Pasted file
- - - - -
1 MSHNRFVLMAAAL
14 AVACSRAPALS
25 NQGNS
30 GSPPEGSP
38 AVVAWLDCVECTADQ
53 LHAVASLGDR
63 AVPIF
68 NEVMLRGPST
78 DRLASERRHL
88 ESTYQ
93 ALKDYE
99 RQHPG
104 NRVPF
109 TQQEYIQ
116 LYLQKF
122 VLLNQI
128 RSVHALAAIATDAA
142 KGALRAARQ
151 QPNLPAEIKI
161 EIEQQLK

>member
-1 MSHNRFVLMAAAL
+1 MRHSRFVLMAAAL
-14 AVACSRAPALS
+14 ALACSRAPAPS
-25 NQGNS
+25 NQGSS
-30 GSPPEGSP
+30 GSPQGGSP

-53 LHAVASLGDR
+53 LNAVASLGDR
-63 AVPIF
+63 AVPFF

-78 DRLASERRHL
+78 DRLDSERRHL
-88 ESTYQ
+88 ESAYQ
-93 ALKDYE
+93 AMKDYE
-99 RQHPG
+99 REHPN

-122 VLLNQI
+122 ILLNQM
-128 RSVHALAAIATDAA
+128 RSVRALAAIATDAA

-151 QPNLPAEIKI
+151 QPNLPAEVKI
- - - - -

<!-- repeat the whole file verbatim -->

1 MSHNRFVLMAAAL
14 AVACSRAPALS
25 NQGNS
30 GSPPEGSP
38 AVVAWLDCVECTADQ
53 LHAVASLGDR
63 AVPIF
68 NEVMLRGPST
78 DRLASERRHL
88 ESTYQ
93 ALKDYE
99 RQHPG
104 NRVPF
109 TQQEYIQ
116 LYLQKF
122 VLLNQI
128 RSVHALAAIATDAA
142 KGALRAARQ
151 QPNLPAEIKI
161 EIEQQLK

>member
-1 MSHNRFVLMAAAL
+1 MRHSRFVLMAAAL
-14 AVACSRAPALS
+14 ALACSRAPAPS
-25 NQGNS
+25 NQGSS
-30 GSPPEGSP
+30 GSPQGGSP

-53 LHAVASLGDR
+53 LNAVASLGDR
-63 AVPIF
+63 AVPFF

-78 DRLASERRHL
+78 DRLDSERRHL
-88 ESTYQ
+88 ESAYQ
-93 ALKDYE
+93 AMKDYE
-99 RQHPG
+99 REHPN

-122 VLLNQI
+122 ILLNQM
-128 RSVHALAAIATDAA
+128 RSVRALAAIATDAA

-151 QPNLPAEIKI
+151 QPNLPAEVKI